Global milk production slows, matching tepid demand, says Rabobank

The balance of global milk supply and demand persists, with slowing global milk production eventually matching the tepid demand growth in most regions, preventing further price declines, the new report from dairy analysts and bankers Rabobank notes.  

In recent months, lower milk prices in most key global dairy regions have reduced supplies. “In our view, however, a possible whiplash effect is growing in probability. We may see a demand resurgence emerging months before global milk output can recover,” notes Lucas Fuess, senior analyst – dairy at Rabobank. “In the second quarter of this year, we declared that ‘it’s always darkest before the dawn.’ And although clouds remain this quarter, the storm will not last forever.” 

Rabobank has thus lowered its 2023 milk production forecast. Milk production from the Big 7 export regions is anticipated to grow by 0.3% year-on-year in 2023. The downgrade from last quarter’s estimate of 0.5% is driven by reductions in most key global regions, including the US, EU and New Zealand. Into 2024, output is expected to climb by 0.4%, far less than the 1.6% annual average gain seen from 2010 to 2020.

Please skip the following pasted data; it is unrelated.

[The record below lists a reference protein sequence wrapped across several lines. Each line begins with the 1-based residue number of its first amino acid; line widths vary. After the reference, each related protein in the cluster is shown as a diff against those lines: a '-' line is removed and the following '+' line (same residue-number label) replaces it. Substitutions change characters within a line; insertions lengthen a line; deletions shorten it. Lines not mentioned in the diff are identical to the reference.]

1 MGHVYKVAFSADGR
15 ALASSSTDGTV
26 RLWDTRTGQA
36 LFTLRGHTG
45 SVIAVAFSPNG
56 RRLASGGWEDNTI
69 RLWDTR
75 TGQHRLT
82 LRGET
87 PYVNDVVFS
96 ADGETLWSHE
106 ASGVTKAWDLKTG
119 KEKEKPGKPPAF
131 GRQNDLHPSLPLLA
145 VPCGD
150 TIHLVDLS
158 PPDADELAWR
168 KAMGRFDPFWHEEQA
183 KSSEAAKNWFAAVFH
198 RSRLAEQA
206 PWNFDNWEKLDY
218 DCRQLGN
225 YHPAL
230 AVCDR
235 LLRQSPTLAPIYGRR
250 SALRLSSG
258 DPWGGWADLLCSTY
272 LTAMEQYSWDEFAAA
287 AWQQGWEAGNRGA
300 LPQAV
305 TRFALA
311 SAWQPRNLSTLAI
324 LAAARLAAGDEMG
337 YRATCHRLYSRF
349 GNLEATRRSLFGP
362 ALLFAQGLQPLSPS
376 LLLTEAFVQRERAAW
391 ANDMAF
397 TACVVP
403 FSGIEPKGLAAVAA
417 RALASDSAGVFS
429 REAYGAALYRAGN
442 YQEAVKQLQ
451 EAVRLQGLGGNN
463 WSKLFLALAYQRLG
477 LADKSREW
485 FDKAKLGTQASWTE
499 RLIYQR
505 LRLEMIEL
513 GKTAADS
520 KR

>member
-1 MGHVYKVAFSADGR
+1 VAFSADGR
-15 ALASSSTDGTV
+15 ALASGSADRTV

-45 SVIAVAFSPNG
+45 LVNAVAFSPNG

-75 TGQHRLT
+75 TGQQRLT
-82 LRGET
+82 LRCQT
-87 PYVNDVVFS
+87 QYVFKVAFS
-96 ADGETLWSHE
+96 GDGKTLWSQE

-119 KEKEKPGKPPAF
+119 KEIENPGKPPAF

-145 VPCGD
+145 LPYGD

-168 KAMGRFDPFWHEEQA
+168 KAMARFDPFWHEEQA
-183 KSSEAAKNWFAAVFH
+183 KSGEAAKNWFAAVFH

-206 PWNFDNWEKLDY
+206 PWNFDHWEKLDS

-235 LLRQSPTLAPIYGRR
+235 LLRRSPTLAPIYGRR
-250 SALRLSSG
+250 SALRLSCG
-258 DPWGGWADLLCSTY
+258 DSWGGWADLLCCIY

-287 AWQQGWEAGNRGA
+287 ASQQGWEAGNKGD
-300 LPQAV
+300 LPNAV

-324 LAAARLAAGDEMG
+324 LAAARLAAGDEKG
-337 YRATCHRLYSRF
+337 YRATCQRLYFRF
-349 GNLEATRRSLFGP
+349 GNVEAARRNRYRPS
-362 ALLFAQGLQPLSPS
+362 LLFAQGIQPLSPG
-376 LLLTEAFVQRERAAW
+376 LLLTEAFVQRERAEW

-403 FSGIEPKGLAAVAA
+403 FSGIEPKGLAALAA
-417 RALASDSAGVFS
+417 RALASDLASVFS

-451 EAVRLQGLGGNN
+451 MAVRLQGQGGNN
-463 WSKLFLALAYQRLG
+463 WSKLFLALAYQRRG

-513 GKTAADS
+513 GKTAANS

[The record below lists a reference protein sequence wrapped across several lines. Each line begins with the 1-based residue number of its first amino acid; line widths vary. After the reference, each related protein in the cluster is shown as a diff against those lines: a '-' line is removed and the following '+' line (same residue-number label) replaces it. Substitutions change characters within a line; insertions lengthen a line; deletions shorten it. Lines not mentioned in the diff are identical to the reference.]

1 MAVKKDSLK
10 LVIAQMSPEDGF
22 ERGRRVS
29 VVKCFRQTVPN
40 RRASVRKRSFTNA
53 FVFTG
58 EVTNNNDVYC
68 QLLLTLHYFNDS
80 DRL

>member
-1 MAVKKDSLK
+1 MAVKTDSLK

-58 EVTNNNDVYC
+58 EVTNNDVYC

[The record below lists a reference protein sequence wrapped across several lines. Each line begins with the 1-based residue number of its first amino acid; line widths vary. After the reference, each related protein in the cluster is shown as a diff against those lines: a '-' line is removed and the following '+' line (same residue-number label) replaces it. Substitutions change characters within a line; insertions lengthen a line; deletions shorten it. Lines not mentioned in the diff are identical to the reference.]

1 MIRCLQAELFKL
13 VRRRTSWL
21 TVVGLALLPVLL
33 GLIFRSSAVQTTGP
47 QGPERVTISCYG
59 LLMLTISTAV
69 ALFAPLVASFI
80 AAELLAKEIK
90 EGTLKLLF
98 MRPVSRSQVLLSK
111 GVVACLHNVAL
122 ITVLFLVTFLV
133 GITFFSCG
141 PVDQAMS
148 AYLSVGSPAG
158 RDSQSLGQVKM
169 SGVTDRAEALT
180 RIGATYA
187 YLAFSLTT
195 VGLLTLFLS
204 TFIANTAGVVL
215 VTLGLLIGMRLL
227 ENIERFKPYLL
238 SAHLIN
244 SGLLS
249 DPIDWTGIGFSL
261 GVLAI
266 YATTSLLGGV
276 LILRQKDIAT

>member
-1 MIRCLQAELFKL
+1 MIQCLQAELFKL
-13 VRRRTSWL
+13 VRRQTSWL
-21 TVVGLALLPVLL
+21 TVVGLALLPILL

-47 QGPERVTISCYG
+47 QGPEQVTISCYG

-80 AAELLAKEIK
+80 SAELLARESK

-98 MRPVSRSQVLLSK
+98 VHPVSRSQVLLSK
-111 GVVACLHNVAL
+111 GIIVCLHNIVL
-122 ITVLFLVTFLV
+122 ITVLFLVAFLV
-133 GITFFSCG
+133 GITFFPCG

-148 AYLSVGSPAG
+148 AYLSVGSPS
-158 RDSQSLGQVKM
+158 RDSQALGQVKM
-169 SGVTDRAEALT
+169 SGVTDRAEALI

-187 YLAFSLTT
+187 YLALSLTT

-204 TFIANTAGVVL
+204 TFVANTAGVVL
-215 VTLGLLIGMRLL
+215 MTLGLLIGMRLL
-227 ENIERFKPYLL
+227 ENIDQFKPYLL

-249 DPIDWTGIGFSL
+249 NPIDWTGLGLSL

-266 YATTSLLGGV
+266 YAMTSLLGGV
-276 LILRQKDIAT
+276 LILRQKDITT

Attention also remains laser-focused on both supply and demand in China, where the severity of the economic headwinds and the duration of the lull in economic growth are reducing the likelihood of a strong demand recovery. Leading dairy processors in China do report modest demand recovery but, to date, this has not been able to offset strong domestic milk production growth. Milk production growth will slow into the second half of 2023 and into 2024, but a complete market rebalance is not expected in the near term and positive year-on-year imports are not expected until late 2024 or early 2025. 

Meanwhile, milk production is quickly increasing toward the seasonal peak in Oceania, with a keen focus on milk solids output in New Zealand. “Farmers in the region are stressed following significant milk price forecast reductions from various processors, pressuring margins as production costs remain elevated,” says Fuess. Total season output is expected to be lower, driven by the weak milk price, with the October peak watched closely in the market. 

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